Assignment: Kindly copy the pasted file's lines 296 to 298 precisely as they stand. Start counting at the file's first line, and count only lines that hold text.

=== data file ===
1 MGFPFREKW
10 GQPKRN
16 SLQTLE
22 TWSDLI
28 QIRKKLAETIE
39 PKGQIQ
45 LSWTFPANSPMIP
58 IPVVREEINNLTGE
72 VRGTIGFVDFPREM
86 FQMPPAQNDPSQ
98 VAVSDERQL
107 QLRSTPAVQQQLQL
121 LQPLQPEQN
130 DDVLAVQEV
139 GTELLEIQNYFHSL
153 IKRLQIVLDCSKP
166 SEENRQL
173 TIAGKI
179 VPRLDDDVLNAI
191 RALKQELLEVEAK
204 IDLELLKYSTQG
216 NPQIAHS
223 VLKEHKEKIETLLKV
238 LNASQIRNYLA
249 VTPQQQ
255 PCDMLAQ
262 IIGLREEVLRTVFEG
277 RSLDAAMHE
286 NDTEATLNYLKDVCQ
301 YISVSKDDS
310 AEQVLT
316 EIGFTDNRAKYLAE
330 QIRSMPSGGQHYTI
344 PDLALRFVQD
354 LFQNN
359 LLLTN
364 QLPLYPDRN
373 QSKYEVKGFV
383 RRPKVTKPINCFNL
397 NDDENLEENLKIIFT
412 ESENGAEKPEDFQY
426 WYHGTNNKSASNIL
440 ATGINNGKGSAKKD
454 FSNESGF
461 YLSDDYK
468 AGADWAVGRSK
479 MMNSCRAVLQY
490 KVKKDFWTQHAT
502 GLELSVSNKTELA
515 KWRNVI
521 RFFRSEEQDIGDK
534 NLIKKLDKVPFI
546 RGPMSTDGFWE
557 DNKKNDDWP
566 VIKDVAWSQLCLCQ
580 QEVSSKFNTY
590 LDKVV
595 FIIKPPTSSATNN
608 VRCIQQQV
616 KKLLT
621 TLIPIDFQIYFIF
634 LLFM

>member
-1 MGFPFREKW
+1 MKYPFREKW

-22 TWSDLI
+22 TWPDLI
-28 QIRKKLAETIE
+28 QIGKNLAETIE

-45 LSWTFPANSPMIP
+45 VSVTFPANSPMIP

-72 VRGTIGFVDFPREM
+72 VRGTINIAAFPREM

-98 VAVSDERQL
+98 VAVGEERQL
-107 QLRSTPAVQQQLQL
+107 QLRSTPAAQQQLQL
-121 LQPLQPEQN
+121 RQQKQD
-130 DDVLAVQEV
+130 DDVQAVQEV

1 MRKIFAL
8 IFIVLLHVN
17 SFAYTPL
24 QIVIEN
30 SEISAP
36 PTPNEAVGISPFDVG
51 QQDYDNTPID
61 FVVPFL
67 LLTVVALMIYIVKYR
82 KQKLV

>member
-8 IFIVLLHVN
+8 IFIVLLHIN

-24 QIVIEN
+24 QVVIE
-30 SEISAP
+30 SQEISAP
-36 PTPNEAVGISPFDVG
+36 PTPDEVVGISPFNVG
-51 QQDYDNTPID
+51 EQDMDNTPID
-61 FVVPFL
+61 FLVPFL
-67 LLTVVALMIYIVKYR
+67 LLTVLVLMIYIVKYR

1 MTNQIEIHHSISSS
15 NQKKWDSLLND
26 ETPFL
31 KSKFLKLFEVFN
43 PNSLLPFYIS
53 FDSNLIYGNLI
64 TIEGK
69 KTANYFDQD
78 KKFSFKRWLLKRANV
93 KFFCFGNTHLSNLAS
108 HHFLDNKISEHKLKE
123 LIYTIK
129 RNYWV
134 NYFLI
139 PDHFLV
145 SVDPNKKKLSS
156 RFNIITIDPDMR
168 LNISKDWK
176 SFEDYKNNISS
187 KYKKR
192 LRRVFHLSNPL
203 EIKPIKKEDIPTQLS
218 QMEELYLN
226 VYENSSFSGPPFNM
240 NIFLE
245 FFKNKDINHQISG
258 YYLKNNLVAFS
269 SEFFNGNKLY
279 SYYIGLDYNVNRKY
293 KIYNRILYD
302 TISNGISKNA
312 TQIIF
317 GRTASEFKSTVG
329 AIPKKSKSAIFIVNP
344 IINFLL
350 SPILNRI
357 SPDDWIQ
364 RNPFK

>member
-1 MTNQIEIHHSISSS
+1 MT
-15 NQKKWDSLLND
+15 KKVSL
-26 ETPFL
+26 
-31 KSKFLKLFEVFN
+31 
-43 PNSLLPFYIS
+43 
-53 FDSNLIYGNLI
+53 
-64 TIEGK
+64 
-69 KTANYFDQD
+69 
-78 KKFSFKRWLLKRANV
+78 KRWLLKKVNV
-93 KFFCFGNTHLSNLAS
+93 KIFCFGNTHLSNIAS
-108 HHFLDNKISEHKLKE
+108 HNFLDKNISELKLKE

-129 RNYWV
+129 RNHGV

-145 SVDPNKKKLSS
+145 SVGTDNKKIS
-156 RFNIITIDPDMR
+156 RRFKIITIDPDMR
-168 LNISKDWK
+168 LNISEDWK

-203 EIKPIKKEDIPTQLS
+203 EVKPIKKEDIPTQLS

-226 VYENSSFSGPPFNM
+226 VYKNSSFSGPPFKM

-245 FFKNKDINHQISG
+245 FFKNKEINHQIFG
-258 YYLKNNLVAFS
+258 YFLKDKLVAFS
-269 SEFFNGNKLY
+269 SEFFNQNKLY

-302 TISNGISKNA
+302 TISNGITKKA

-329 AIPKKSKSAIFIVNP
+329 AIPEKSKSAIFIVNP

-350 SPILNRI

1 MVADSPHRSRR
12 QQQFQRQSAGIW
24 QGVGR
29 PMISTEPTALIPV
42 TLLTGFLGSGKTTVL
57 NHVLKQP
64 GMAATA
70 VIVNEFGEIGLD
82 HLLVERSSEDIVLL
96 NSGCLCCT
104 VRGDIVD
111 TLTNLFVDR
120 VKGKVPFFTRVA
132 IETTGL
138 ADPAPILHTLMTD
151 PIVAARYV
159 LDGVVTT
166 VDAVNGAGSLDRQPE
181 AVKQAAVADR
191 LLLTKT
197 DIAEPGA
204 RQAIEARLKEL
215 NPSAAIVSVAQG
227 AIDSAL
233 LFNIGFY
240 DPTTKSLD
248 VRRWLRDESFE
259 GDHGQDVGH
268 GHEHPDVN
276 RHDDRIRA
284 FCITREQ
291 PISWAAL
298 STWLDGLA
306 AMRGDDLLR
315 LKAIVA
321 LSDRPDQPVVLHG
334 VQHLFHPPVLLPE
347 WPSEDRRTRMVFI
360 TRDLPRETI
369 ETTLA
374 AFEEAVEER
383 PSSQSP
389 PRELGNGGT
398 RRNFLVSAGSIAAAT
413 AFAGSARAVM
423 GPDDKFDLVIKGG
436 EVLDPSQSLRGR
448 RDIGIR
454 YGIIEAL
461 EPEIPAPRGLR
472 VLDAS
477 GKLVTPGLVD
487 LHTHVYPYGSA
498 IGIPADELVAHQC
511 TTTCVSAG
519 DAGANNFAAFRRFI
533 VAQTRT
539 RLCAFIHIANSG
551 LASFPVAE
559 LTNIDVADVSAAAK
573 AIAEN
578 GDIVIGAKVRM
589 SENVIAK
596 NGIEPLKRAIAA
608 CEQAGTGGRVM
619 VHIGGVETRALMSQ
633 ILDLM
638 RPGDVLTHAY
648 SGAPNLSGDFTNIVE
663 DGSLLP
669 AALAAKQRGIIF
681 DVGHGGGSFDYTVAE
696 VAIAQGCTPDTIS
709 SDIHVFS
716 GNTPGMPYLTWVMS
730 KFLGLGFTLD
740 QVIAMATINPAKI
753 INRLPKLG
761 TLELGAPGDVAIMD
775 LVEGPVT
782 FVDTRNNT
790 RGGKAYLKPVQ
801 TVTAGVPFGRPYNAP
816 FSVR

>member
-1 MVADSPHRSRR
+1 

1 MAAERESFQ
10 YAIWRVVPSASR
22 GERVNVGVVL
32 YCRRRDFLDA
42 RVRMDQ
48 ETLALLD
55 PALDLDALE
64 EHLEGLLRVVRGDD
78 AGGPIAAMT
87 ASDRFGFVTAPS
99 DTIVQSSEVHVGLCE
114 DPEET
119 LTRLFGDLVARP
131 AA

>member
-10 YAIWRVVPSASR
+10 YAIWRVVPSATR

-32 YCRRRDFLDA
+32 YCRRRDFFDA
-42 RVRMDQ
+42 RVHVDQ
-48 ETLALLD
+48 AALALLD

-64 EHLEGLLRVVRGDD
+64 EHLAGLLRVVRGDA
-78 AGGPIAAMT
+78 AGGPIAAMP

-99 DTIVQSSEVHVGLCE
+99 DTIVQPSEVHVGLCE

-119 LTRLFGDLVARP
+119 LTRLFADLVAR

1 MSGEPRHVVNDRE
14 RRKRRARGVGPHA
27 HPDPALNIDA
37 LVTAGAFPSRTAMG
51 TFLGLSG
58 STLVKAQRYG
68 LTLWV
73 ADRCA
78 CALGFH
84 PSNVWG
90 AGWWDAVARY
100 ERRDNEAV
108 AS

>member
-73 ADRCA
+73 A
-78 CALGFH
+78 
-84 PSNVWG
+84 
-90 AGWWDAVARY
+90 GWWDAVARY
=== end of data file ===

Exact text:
+32 YCRRRDFFDA
-42 RVRMDQ
+42 RVHVDQ